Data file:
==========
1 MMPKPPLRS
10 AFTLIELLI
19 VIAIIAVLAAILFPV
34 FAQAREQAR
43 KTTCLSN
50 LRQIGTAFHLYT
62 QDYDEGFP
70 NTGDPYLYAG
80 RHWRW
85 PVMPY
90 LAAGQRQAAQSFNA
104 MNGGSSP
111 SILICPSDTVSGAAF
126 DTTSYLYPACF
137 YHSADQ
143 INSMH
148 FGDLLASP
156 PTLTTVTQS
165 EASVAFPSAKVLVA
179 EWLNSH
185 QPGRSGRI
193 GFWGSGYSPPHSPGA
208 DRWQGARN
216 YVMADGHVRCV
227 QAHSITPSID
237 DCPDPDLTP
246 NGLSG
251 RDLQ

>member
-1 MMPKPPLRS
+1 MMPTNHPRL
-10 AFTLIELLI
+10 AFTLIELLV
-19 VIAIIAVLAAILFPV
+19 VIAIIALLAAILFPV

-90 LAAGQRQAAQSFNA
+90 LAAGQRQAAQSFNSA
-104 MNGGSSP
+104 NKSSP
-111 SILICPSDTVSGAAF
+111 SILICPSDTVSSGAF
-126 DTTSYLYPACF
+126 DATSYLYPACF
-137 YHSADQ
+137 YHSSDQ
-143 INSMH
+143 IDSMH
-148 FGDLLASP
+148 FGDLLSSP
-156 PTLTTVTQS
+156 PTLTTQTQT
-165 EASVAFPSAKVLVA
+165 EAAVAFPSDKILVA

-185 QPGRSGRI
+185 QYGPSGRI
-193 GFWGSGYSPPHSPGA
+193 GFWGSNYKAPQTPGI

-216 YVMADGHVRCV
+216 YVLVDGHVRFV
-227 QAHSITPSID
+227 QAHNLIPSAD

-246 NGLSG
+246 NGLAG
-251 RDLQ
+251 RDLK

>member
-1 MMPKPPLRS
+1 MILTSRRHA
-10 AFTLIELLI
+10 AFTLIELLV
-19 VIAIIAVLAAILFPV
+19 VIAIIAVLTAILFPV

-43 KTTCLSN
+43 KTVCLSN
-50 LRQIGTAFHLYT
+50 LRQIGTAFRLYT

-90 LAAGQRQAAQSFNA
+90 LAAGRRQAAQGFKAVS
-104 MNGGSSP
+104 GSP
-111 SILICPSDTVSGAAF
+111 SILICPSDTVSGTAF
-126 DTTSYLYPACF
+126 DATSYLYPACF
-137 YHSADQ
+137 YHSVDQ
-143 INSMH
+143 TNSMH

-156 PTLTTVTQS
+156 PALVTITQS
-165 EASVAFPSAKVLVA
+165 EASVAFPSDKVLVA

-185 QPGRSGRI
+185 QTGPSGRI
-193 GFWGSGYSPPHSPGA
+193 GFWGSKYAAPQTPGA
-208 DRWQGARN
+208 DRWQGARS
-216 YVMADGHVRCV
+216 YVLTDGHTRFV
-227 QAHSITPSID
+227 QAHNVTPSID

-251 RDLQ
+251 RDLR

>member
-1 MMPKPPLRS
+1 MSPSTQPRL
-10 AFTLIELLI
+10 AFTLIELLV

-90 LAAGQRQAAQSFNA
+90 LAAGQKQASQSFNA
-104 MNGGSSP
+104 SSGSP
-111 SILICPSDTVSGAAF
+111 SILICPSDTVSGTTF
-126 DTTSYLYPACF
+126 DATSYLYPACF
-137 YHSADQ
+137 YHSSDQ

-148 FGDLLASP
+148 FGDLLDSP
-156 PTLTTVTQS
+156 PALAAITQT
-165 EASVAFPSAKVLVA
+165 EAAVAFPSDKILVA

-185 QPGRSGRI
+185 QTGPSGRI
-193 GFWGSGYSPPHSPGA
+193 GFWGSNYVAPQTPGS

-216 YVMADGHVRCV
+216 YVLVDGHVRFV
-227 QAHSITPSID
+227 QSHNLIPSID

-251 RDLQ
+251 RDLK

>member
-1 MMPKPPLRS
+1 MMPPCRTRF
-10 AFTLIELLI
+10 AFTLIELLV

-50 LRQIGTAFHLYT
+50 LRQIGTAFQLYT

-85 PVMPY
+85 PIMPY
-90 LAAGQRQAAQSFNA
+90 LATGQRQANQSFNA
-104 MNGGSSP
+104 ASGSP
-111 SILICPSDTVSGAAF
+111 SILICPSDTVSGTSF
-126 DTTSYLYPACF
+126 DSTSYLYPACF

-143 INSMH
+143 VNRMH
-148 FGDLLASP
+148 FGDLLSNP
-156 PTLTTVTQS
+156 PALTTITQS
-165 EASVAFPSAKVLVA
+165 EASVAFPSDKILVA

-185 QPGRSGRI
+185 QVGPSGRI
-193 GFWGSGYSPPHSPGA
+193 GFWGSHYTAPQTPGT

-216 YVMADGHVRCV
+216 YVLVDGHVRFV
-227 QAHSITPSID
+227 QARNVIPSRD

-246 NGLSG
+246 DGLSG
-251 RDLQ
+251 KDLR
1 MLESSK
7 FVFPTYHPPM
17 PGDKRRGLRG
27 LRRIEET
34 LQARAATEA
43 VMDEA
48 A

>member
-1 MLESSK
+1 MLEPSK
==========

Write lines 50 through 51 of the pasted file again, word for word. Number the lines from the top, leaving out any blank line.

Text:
-156 PTLTTVTQS
+156 PTLTTQTQT